On Memorial Day, we recognize Americans killed or wounded fighting for their country.
Memorial Day traces its roots to the years after the Civil War when an organization of Union veterans established Decoration Day as a day for the nation to adorn the graves of the war’s dead. Many southern states refused to participate for decades. They preferred Confederate observances, some of which are still marked today.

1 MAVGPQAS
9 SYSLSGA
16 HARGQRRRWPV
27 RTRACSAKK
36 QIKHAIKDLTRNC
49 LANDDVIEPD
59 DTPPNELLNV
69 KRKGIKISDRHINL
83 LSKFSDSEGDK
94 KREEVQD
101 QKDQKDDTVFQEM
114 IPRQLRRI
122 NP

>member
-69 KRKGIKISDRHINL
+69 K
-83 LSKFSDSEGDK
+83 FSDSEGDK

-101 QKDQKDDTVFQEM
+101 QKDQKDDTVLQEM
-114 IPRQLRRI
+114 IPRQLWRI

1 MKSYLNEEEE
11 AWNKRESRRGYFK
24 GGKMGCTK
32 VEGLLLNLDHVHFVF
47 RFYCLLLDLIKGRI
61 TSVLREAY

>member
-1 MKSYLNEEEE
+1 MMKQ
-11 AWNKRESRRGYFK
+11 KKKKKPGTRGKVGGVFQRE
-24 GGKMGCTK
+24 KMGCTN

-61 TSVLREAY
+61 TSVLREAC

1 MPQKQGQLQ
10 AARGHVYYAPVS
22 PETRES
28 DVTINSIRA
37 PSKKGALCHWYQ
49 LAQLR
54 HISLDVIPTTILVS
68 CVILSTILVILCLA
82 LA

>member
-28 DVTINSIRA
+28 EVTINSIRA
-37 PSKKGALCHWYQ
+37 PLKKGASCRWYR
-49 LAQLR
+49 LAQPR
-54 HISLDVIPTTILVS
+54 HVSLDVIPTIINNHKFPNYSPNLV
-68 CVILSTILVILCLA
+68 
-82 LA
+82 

By the end of the 19th century, Memorial Day ceremonies were held across the nation on May 30. The holiday’s scope grew after World War I, when it became a day to commemorate those who died in all American wars.